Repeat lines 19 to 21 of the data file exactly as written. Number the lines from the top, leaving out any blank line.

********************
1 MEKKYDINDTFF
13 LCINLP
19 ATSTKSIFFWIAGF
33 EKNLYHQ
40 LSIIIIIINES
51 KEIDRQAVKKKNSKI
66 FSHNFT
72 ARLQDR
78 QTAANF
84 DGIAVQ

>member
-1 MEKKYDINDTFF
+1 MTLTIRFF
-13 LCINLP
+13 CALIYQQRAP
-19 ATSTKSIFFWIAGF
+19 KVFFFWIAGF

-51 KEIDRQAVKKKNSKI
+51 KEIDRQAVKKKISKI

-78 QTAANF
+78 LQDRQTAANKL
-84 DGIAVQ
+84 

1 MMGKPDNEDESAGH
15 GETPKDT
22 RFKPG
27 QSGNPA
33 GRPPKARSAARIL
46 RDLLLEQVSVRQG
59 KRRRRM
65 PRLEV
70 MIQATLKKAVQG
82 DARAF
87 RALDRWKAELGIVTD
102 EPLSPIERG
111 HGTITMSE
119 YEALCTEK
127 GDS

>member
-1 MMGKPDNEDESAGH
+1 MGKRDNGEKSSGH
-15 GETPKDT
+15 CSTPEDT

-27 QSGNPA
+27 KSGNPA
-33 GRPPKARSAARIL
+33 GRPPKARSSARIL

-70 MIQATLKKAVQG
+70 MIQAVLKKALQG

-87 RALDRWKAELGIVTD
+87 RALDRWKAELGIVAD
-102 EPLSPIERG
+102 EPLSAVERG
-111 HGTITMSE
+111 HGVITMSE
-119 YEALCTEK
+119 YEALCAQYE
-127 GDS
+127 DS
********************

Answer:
+51 KEIDRQAVKKKISKI

-78 QTAANF
+78 LQDRQTAANKL